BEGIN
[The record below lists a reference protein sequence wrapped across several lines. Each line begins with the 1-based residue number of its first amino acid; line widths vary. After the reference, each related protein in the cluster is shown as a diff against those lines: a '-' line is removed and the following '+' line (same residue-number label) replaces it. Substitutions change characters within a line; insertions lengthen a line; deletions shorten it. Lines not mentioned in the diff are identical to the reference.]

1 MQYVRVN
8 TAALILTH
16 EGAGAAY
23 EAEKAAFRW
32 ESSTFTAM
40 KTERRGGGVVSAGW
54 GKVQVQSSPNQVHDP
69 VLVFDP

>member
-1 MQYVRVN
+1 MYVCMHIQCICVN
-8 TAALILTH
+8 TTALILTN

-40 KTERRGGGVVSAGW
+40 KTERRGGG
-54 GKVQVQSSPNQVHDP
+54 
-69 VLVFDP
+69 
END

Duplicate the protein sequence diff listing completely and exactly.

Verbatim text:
[The record below lists a reference protein sequence wrapped across several lines. Each line begins with the 1-based residue number of its first amino acid; line widths vary. After the reference, each related protein in the cluster is shown as a diff against those lines: a '-' line is removed and the following '+' line (same residue-number label) replaces it. Substitutions change characters within a line; insertions lengthen a line; deletions shorten it. Lines not mentioned in the diff are identical to the reference.]

1 MQYVRVN
8 TAALILTH
16 EGAGAAY
23 EAEKAAFRW
32 ESSTFTAM
40 KTERRGGGVVSAGW
54 GKVQVQSSPNQVHDP
69 VLVFDP

>member
-1 MQYVRVN
+1 MYVCMHIQCICVN
-8 TAALILTH
+8 TTALILTN

-40 KTERRGGGVVSAGW
+40 KTERRGGG
-54 GKVQVQSSPNQVHDP
+54 
-69 VLVFDP
+69 